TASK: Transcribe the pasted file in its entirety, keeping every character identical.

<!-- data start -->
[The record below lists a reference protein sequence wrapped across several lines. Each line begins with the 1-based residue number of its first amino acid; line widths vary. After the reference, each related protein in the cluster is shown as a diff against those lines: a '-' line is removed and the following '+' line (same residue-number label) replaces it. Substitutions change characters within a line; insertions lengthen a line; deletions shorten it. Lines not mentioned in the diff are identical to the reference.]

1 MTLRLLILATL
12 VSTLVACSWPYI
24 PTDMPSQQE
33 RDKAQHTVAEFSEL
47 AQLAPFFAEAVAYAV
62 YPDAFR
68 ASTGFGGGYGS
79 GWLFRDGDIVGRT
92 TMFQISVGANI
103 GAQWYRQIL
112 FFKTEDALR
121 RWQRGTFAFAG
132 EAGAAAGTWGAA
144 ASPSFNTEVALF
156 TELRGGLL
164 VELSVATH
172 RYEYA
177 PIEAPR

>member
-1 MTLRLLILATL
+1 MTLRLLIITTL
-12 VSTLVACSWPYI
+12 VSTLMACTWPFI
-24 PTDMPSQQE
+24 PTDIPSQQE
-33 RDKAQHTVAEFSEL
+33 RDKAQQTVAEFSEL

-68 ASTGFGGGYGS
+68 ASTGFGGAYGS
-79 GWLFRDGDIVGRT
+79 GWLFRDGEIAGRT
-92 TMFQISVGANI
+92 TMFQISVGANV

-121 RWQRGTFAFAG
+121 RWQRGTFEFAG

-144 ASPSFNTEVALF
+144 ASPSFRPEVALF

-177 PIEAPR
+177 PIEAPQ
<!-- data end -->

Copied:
[The record below lists a reference protein sequence wrapped across several lines. Each line begins with the 1-based residue number of its first amino acid; line widths vary. After the reference, each related protein in the cluster is shown as a diff against those lines: a '-' line is removed and the following '+' line (same residue-number label) replaces it. Substitutions change characters within a line; insertions lengthen a line; deletions shorten it. Lines not mentioned in the diff are identical to the reference.]

1 MTLRLLILATL
12 VSTLVACSWPYI
24 PTDMPSQQE
33 RDKAQHTVAEFSEL
47 AQLAPFFAEAVAYAV
62 YPDAFR
68 ASTGFGGGYGS
79 GWLFRDGDIVGRT
92 TMFQISVGANI
103 GAQWYRQIL
112 FFKTEDALR
121 RWQRGTFAFAG
132 EAGAAAGTWGAA
144 ASPSFNTEVALF
156 TELRGGLL
164 VELSVATH
172 RYEYA
177 PIEAPR

>member
-1 MTLRLLILATL
+1 MTLRLLIITTL
-12 VSTLVACSWPYI
+12 VSTLMACTWPFI
-24 PTDMPSQQE
+24 PTDIPSQQE
-33 RDKAQHTVAEFSEL
+33 RDKAQQTVAEFSEL

-68 ASTGFGGGYGS
+68 ASTGFGGAYGS
-79 GWLFRDGDIVGRT
+79 GWLFRDGEIAGRT
-92 TMFQISVGANI
+92 TMFQISVGANV

-121 RWQRGTFAFAG
+121 RWQRGTFEFAG

-144 ASPSFNTEVALF
+144 ASPSFRPEVALF

-177 PIEAPR
+177 PIEAPQ